Author Rachel Herron is best known for writing women’s fiction, but with Stolen Things, she’s switched gears and written a thriller under the name R.H. Herron. It’s a story about a mother and her teenage daughter who must learn to trust one another in a new way if they hope to uncover some truly dreadful secrets.
Laurie works as an emergency dispatcher for her local police department. It’s a far cry from her first job as a cop, but an incident on the street ended her police career right around the time she learned she was pregnant with her daughter Jojo. The incident in question remains shrouded in mystery until toward the end of the novel, so readers are likely to have a few questions until the truth is revealed. Laurie’s husband is the chief of police, and fifteen-year-old Jojo is happy and well-adjusted, giving us the impression that Laurie’s life is pretty close to perfect. But everything changes one evening when Laurie takes a 911 call from a disoriented Jojo who finds herself locked in a room in a strange house with no memory of how she got there.
Laurie is understandably horrified when she hears her daughter’s voice on the other end of the phone, but she does her best to appear calm, cool, and collected as she gathers the information needed to dispatch officers to Jojo’s location. Once police arrive on the scene, it becomes apparent that Jojo has been sexually assaulted. Plus, a dead body is found in the closet of the room where Jojo was found. No one understands the connection Jojo has to the professional football player who owns the house, and Jojo herself is unwilling to answer any questions put to her by the police. And then, as if all this wasn’t enough, Jojo lets slip the fact that her best friend Harper was with her earlier that evening, but hasn’t been seen since.
The police seem certain that the owner of the house is guilty of assaulting Jojo and murdering the man stuffed into the closet, but as Laurie continues to question her daughter, it becomes clear there’s more going on than anyone knows. Jojo has been keeping quite a few secrets from her parents, and those secrets have the power to land her entire family in terrible danger. Laurie is determined to get to the bottom of Jojo’s secrets, but there are several powerful people who are equally determined to keep those secrets under wrap.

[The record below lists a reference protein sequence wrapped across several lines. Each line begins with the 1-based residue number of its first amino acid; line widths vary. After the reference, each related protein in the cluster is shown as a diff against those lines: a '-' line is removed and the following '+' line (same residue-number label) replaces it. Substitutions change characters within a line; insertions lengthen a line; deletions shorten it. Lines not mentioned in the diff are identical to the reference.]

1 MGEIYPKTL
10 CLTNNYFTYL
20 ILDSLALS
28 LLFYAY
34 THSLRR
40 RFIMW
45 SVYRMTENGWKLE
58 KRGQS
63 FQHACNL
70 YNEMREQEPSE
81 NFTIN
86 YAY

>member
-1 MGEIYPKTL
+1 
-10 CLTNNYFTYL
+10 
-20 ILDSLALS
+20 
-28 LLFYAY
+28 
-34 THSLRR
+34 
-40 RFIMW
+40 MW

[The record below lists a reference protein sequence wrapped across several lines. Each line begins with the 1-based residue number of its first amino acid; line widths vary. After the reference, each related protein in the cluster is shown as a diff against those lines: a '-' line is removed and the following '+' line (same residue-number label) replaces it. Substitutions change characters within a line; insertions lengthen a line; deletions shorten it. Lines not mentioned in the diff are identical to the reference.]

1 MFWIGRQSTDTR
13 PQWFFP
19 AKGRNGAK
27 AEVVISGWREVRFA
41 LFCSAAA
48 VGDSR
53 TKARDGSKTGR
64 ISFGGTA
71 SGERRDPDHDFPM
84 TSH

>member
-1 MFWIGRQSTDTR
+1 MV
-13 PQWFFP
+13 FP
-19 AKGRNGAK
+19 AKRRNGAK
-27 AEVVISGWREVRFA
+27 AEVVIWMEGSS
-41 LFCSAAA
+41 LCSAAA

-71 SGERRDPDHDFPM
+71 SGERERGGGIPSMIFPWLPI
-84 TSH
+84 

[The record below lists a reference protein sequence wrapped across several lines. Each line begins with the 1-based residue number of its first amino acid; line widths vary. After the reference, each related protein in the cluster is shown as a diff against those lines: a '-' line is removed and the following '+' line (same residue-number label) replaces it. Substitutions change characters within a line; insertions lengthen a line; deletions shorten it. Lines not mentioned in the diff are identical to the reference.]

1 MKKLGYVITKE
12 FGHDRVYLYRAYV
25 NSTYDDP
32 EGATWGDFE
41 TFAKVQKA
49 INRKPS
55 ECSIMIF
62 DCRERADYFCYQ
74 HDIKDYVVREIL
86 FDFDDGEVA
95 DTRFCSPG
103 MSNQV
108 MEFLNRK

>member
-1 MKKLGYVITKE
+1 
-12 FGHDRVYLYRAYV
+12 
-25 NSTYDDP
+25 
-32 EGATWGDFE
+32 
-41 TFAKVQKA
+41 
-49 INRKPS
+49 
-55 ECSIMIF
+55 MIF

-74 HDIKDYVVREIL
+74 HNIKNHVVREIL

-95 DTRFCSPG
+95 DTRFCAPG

Laurie and Jojo must work together in a way they never have before, learning to trust one another completely if they are to have any hope of locating Harper and bringing her home safely. But will they be able to remain one step ahead of their numerous enemies, especially if those enemies are a lot closer to them than at first suspected?
Since the story is told from the perspectives of both Laurie and Jojo, the reader is given quite a bit of insight into the hearts and minds of both women. I found Jojo’s chapters to be a bit more interesting than Laurie’s because she is an extremely dynamic character with lots of emotional turmoil to deal with. In many ways, her problems are run-of-the-mill, but as the story progresses, the things lurking in the shadows of Jojo’s existence are brought into the light, and what first appeared insignificant begins to seem much more important.
That’s not to say that Laurie’s chapters are boring, because they aren’t, but her character didn’t intrigue me the way Jojo’s did. I wanted to know what happened to end her career as a police officer, but that was the only burning question I had about :Laurie as an individual. I did enjoy watching her work to uncover the truth behind Jojo’s rape and Harper’s disappearance, and the author did a wonderful job keeping me guessing until the very end of the story.
If you’re drawn to psychological thrillers because of their tendency to be a little bit over the top, Stolen Things will be right up your alley. None of the twists are completely implausible, but many of them feel the slightest bit contrived. These aren’t the kinds of things that are likely to happen to the people in your life, but then, isn’t that what’s so appealing about so many of these books? To me, Ms. Herron’s first thriller is high-quality escapist fiction, capable of keeping me reading late into the night, and I’m thrilled to recommend it to fans of the genre.